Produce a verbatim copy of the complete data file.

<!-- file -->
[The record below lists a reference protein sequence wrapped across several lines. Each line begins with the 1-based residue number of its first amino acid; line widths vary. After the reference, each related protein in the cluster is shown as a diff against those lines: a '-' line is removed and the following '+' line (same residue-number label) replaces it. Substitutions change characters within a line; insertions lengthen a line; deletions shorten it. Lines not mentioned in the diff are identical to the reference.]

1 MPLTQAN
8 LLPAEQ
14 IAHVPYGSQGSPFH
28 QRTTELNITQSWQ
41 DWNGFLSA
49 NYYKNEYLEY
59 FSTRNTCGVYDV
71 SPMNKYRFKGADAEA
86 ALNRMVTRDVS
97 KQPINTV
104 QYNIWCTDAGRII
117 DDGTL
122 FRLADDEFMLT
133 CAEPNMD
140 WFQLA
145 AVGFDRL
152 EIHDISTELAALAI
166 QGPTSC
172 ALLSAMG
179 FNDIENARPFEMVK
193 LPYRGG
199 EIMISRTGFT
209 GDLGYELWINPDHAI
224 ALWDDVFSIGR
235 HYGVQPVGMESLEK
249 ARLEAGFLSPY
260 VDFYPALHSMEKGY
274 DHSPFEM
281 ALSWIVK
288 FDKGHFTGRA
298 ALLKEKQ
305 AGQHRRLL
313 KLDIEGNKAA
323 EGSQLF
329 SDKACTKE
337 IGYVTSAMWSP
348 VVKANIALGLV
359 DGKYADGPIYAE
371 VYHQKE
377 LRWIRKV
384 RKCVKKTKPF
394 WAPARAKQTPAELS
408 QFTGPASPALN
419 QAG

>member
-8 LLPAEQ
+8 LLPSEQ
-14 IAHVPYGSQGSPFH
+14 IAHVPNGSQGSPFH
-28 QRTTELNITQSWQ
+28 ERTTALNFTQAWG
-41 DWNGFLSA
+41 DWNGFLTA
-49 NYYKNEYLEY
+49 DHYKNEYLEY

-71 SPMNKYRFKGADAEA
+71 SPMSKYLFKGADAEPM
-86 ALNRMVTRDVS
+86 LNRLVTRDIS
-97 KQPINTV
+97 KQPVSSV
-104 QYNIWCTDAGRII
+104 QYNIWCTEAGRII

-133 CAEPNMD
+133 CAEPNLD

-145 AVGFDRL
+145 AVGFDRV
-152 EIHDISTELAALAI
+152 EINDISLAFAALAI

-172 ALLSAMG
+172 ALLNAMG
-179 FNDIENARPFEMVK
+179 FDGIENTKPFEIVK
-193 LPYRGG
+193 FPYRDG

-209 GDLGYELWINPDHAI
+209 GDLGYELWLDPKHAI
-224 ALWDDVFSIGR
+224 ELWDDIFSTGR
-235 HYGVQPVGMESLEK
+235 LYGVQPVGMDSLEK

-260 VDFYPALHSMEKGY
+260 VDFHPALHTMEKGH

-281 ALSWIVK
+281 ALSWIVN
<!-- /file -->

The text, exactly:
[The record below lists a reference protein sequence wrapped across several lines. Each line begins with the 1-based residue number of its first amino acid; line widths vary. After the reference, each related protein in the cluster is shown as a diff against those lines: a '-' line is removed and the following '+' line (same residue-number label) replaces it. Substitutions change characters within a line; insertions lengthen a line; deletions shorten it. Lines not mentioned in the diff are identical to the reference.]

1 MPLTQAN
8 LLPAEQ
14 IAHVPYGSQGSPFH
28 QRTTELNITQSWQ
41 DWNGFLSA
49 NYYKNEYLEY
59 FSTRNTCGVYDV
71 SPMNKYRFKGADAEA
86 ALNRMVTRDVS
97 KQPINTV
104 QYNIWCTDAGRII
117 DDGTL
122 FRLADDEFMLT
133 CAEPNMD
140 WFQLA
145 AVGFDRL
152 EIHDISTELAALAI
166 QGPTSC
172 ALLSAMG
179 FNDIENARPFEMVK
193 LPYRGG
199 EIMISRTGFT
209 GDLGYELWINPDHAI
224 ALWDDVFSIGR
235 HYGVQPVGMESLEK
249 ARLEAGFLSPY
260 VDFYPALHSMEKGY
274 DHSPFEM
281 ALSWIVK
288 FDKGHFTGRA
298 ALLKEKQ
305 AGQHRRLL
313 KLDIEGNKAA
323 EGSQLF
329 SDKACTKE
337 IGYVTSAMWSP
348 VVKANIALGLV
359 DGKYADGPIYAE
371 VYHQKE
377 LRWIRKV
384 RKCVKKTKPF
394 WAPARAKQTPAELS
408 QFTGPASPALN
419 QAG

>member
-8 LLPAEQ
+8 LLPSEQ
-14 IAHVPYGSQGSPFH
+14 IAHVPNGSQGSPFH
-28 QRTTELNITQSWQ
+28 ERTTALNFTQAWG
-41 DWNGFLSA
+41 DWNGFLTA
-49 NYYKNEYLEY
+49 DHYKNEYLEY

-71 SPMNKYRFKGADAEA
+71 SPMSKYLFKGADAEPM
-86 ALNRMVTRDVS
+86 LNRLVTRDIS
-97 KQPINTV
+97 KQPVSSV
-104 QYNIWCTDAGRII
+104 QYNIWCTEAGRII

-133 CAEPNMD
+133 CAEPNLD

-145 AVGFDRL
+145 AVGFDRV
-152 EIHDISTELAALAI
+152 EINDISLAFAALAI

-172 ALLSAMG
+172 ALLNAMG
-179 FNDIENARPFEMVK
+179 FDGIENTKPFEIVK
-193 LPYRGG
+193 FPYRDG

-209 GDLGYELWINPDHAI
+209 GDLGYELWLDPKHAI
-224 ALWDDVFSIGR
+224 ELWDDIFSTGR
-235 HYGVQPVGMESLEK
+235 LYGVQPVGMDSLEK

-260 VDFYPALHSMEKGY
+260 VDFHPALHTMEKGH

-281 ALSWIVK
+281 ALSWIVN